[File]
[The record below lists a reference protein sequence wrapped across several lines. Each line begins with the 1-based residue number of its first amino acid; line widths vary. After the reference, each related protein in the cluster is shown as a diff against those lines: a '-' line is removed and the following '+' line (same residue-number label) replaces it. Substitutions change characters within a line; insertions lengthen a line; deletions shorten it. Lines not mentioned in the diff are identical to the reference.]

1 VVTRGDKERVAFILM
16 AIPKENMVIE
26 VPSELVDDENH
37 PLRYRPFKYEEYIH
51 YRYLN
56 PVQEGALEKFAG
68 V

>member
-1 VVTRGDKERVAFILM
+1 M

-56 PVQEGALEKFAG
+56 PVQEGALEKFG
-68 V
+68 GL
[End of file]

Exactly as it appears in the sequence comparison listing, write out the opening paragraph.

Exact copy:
[The record below lists a reference protein sequence wrapped across several lines. Each line begins with the 1-based residue number of its first amino acid; line widths vary. After the reference, each related protein in the cluster is shown as a diff against those lines: a '-' line is removed and the following '+' line (same residue-number label) replaces it. Substitutions change characters within a line; insertions lengthen a line; deletions shorten it. Lines not mentioned in the diff are identical to the reference.]